ZURICH, June 27 A trader allegedly connected to
a global rate-rigging scandal has left hedge fund Brevan Howard,
the company said on Thursday.
Chris Cecere, who joined Brevan Howard's Geneva office in
2010 from Citigroup Inc., has left the hedge fund for
undisclosed personal reasons, spokesman Max Hilton said.
Japanese regulators in 2011 found two Citigroup employees
were involved in attempted manipulation of the yen-denominated
Libor rate. It did not identify the traders but sources familiar
with the situation named one of them as Cecere.
In an interview with Reuters last year, Cecere said he left
Citigroup voluntarily with full bonus and that he had not been
questioned by regulators. On Thursday, Cecere couldn't
immediately be reached by Reuters for comment.
The probe into how traders rigged crucial benchmark rates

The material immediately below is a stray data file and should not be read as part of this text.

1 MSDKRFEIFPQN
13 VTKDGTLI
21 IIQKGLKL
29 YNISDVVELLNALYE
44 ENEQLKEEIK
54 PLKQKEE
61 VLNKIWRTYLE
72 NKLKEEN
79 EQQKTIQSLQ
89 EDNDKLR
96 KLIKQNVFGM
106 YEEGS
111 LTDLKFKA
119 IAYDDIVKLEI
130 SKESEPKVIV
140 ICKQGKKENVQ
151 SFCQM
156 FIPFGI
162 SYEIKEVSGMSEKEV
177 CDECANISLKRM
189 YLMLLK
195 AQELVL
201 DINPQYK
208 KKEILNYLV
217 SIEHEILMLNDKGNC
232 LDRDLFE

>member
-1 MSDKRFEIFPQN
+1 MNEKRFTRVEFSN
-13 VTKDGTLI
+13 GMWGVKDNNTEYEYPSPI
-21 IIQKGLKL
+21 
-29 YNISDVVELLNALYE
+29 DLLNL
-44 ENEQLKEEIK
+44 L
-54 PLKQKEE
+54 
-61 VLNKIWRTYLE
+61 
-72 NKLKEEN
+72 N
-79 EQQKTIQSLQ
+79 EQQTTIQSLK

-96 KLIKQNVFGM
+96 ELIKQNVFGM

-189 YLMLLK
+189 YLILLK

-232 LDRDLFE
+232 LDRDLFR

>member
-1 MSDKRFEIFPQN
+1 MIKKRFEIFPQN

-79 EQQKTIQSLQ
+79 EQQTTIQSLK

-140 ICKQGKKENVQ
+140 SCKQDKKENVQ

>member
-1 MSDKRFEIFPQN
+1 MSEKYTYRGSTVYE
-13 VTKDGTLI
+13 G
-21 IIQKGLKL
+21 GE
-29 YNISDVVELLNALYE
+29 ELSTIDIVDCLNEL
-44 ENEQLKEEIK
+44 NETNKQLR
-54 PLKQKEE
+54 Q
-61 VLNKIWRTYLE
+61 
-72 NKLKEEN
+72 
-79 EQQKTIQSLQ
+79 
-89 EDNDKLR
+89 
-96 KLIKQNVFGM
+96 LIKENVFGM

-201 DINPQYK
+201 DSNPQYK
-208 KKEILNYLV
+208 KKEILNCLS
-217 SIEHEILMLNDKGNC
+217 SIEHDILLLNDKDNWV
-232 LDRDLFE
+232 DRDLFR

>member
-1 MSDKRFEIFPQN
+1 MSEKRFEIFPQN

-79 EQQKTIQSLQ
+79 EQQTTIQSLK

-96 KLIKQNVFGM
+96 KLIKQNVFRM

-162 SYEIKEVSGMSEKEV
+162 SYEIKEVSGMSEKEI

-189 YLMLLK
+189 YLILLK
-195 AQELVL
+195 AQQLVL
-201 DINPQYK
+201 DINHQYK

such as Libor - the London interbank offered rate, against which
trillions of dollars of loans are priced - has sparked public
and political outrage and laid bare the failings of regulators
and bank bosses.
To date, British and U.S. regulators have fined three banks
including UBS a total of $2.6 billion and prosecutors
and police have charged two men, including former UBS and
Citigroup trader Tom Hayes.
Hayes has been charged by British prosecutors with eight
counts of conspiracy to defraud, laying the groundwork for what
could be the first Libor trial.
The agency that sets rules for global banks, the Financial
Stability Board, said it would establish a task force to look at
reform of Libor following the scandal.
Brevan Howard, one of the largest hedge funds in the world,
has been left nursing big losses across some of its portfolios
this month amid a sell-off in bonds and currencies.
A number of traders, including the lead manager of its
currencies fund, Luke Ding, have left the firm because of poor
performance, a source with knowledge of the matter said earlier
this month. Brevan employs around 80 traders, mainly from its
London and Geneva offices.